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Chase’s CES Journal: Day 2

posted on January 10, 2018
Crew & Community
Autonomous (self driving) Cars are coming. It’s not a matter of if, it’s a matter of when. Before we dive into some of the specifics surrounding Autonomous Cars, we need to understand what they are. There are five levels of automation:
  • Level 1: Human driver with hands on driving, but automated assistance in either steering (lane assistance) OR acceleration/deceleration (adaptive cruise control).
  • Level 2: The same as level one, except it’s BOTH steering assistance and acceleration/deceleration control.
  • Level 3: This level is right in the middle. The AI has control of vehicle systems, but the system is built with the expectation that the driver will need to intervene (inclement weather, etc.).
  • Level 4: Very high level of AI control. In this case, the driver is never expected to intervene, however it does still have the systems in place for the driver to take over if they wish.
  • Level 5: Complete AI control of vehicle systems. This is the one that people tend to think of when they here “Self Driving Vehicle.” No steering wheel, no pedals, front seats facing back seats, etc.
As you can see from here, there are already thousands of cars at level one. A few questions then present themselves: What are the potential benefits? What are the drawbacks? What will it take to integrate them into American roads? When can we expect to see them? The U.S. Secretary of Transportation Elaine L. Chao gave a very powerful opening note to the integration of Autonomous Vehicles and Drones session this afternoon.
Naturally, a spokeswoman from Intel was quick to point out the positives. In 2016 there were 37,461 automotive deaths in the US during 2016, 94% of which were caused by human error. Eliminating the humans from the equation would drastically reduce the amount of motor vehicle deaths. It would also give greater mobility and improvement in quality of life to people with disabilities and the elderly. They would be able to gain much of their mobility/independence back. Another of the advantages would come in the form of delivery. Online shopping at retailers such as Amazon has exploded over the last few years. The growing demand for these deliveries won’t remain feasible forever. Autonomous vehicles combined with advanced robotics could pick up the delivery slack with this growing demand.
You can see there are many positives. However, these positives come with their own complications. As mentioned before, 94% of accidents are caused by humans. Artificial Intelligence are algorithms developed by humans. It’s no simple task to create these algorithms in a way that makes them completely safe. Also, because these algorithms are software, they’re prone to hacking. Envisioning a city’s entire vehicle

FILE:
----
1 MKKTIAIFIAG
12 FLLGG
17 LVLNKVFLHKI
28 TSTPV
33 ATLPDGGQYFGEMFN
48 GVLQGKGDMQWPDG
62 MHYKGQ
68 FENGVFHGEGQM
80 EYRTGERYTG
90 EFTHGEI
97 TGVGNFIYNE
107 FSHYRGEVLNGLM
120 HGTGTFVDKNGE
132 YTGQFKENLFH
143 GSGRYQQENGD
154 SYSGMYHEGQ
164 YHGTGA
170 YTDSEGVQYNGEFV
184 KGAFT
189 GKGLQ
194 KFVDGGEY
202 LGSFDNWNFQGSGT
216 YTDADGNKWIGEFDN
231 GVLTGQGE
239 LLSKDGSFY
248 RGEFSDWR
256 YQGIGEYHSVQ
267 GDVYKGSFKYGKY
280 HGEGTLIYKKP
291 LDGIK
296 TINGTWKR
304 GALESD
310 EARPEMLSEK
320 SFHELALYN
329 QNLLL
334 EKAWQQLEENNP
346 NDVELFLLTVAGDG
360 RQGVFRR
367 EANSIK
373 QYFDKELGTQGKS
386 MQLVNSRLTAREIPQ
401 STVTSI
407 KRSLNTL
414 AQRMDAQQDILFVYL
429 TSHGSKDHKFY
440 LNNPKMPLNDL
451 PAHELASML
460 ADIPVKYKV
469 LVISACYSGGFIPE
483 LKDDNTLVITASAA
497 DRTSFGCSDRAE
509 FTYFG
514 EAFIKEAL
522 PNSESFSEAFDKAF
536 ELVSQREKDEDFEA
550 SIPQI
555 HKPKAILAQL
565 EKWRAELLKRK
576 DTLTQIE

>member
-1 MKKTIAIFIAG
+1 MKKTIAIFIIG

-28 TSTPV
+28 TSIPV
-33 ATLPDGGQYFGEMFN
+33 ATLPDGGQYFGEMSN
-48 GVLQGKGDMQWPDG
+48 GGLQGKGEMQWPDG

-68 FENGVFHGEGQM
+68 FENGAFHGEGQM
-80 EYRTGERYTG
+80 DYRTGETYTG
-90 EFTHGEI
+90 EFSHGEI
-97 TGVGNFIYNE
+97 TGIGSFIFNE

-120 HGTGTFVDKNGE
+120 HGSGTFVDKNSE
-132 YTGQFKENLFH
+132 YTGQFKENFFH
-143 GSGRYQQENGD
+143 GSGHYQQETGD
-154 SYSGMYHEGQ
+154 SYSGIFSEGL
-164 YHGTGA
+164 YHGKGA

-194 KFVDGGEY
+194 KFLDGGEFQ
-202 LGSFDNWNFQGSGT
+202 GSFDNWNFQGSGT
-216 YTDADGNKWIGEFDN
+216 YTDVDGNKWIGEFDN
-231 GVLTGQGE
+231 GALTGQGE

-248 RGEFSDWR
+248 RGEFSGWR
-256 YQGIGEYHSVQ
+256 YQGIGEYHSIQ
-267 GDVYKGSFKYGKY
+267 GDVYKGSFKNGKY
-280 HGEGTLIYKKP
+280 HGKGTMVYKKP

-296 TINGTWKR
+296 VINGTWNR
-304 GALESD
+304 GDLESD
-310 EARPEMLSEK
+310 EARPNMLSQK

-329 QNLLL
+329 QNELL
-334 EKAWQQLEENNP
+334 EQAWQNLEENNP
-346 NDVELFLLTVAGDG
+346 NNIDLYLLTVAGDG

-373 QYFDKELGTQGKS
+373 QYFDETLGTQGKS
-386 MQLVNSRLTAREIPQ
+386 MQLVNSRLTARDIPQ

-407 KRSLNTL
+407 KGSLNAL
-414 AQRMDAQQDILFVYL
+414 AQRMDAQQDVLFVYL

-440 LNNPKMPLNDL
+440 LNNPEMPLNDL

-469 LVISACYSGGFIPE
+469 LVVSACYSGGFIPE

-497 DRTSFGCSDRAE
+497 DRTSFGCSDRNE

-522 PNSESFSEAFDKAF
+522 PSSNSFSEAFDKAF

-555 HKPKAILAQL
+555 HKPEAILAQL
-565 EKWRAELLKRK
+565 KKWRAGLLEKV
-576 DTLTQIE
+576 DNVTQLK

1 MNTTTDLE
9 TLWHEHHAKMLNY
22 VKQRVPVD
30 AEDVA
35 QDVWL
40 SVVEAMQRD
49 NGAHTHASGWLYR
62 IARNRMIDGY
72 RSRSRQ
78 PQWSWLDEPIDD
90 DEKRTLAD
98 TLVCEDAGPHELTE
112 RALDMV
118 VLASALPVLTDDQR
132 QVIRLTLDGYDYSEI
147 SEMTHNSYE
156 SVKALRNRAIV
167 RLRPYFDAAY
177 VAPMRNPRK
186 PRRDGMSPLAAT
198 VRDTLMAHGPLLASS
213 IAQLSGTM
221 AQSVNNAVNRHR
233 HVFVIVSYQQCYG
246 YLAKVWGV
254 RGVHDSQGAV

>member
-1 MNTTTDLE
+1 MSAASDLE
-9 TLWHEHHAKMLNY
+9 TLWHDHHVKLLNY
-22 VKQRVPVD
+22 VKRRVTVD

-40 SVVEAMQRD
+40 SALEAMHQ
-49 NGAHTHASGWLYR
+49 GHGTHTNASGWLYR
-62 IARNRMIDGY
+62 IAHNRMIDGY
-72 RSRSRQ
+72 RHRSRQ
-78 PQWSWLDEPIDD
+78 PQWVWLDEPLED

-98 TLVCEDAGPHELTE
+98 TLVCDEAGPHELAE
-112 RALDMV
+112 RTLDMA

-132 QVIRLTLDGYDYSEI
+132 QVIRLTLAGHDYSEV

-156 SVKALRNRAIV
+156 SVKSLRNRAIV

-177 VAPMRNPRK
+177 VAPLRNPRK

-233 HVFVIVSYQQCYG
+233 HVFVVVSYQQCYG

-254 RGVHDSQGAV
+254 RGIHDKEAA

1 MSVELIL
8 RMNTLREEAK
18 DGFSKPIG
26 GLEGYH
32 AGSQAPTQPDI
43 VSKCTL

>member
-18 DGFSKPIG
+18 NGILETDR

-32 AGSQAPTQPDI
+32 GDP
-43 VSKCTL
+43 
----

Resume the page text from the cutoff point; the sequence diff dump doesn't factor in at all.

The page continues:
These are things that can be worked out, protections put in place, etc. but they’re hurdles in moving forward. This brings us to the question of how they’re going to be integrated onto American roads. Before any integration can happen, we need regulations in place. Regulations at the state and federal level. Right now there isn’t anything at the federal level, but they’re working on it. What that means is local and state governments are left to their own devices at the moment. It’s going to take quite a bit of effort to create homogenous regulation so that the industries producing these vehicles have a very clear ruleset to follow. Much of the conflict in creating this legislation is in how to properly integrate autonomous vehicles onto our roads. It’s not difficult to imagine cities filled with only self driving cars. We’ve seen it in science fiction for years. All of the cars sending signals and information to each other and acting off of the same algorithms/software. The trouble is that it’s not an A to B immediate switch. What happens when there are 10% self driven cars, while 90% are still driven by humans? This is the type of question we don’t currently have answers to, and why we don’t see a true level 5 autonomous vehicle on the road today.
So when will see one? Right now at CES in Las Vegas, Aptiv and Lyft’s self driving car is giving people rides up and down the strip. This vehicle would be considered level 3. Leaders in AI estimate that by 2020/2021, level 5 self driving vehicles will be available in certain geofenced locations.

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